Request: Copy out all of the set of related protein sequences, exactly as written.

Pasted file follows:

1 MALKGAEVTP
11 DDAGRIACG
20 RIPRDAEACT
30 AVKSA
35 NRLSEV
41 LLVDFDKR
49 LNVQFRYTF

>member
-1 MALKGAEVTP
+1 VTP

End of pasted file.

1 MALKGAEVTP
11 DDAGRIACG
20 RIPRDAEACT
30 AVKSA
35 NRLSEV
41 LLVDFDKR
49 LNVQFRYTF

>member
-1 MALKGAEVTP
+1 VTP